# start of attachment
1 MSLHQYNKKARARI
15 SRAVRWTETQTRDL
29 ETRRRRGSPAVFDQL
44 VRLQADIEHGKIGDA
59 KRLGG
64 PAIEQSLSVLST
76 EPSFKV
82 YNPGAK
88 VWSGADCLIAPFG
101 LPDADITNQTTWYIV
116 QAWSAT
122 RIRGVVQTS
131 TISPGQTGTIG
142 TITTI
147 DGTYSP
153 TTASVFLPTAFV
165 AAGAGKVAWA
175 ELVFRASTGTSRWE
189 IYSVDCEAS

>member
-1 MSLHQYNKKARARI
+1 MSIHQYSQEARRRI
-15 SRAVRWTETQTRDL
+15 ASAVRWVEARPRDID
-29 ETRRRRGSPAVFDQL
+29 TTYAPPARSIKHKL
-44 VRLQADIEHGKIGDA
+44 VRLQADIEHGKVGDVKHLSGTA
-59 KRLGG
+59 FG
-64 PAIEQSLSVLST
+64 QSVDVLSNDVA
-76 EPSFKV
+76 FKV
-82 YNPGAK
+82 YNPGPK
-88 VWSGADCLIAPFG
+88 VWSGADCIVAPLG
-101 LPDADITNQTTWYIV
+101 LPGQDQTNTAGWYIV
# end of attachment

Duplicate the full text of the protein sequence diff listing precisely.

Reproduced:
1 MSLHQYNKKARARI
15 SRAVRWTETQTRDL
29 ETRRRRGSPAVFDQL
44 VRLQADIEHGKIGDA
59 KRLGG
64 PAIEQSLSVLST
76 EPSFKV
82 YNPGAK
88 VWSGADCLIAPFG
101 LPDADITNQTTWYIV
116 QAWSAT
122 RIRGVVQTS
131 TISPGQTGTIG
142 TITTI
147 DGTYSP
153 TTASVFLPTAFV
165 AAGAGKVAWA
175 ELVFRASTGTSRWE
189 IYSVDCEAS

>member
-1 MSLHQYNKKARARI
+1 MSIHQYSQEARRRI
-15 SRAVRWTETQTRDL
+15 ASAVRWVEARPRDID
-29 ETRRRRGSPAVFDQL
+29 TTYAPPARSIKHKL
-44 VRLQADIEHGKIGDA
+44 VRLQADIEHGKVGDVKHLSGTA
-59 KRLGG
+59 FG
-64 PAIEQSLSVLST
+64 QSVDVLSNDVA
-76 EPSFKV
+76 FKV
-82 YNPGAK
+82 YNPGPK
-88 VWSGADCLIAPFG
+88 VWSGADCIVAPLG
-101 LPDADITNQTTWYIV
+101 LPGQDQTNTAGWYIV